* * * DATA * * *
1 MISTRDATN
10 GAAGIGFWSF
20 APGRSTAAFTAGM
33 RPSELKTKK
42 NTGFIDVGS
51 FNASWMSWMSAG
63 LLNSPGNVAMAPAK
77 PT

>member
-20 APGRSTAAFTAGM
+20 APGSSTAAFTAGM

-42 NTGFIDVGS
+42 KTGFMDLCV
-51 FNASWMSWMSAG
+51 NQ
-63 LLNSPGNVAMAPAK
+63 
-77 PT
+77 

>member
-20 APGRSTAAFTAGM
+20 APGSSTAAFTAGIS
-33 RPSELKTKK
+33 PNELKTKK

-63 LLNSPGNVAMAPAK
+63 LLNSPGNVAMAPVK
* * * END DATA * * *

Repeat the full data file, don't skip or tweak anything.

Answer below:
1 MISTRDATN
10 GAAGIGFWSF
20 APGRSTAAFTAGM
33 RPSELKTKK
42 NTGFIDVGS
51 FNASWMSWMSAG
63 LLNSPGNVAMAPAK
77 PT

>member
-20 APGRSTAAFTAGM
+20 APGSSTAAFTAGM

-42 NTGFIDVGS
+42 KTGFMDLCV
-51 FNASWMSWMSAG
+51 NQ
-63 LLNSPGNVAMAPAK
+63 
-77 PT
+77 

>member
-20 APGRSTAAFTAGM
+20 APGSSTAAFTAGIS
-33 RPSELKTKK
+33 PNELKTKK

-63 LLNSPGNVAMAPAK
+63 LLNSPGNVAMAPVK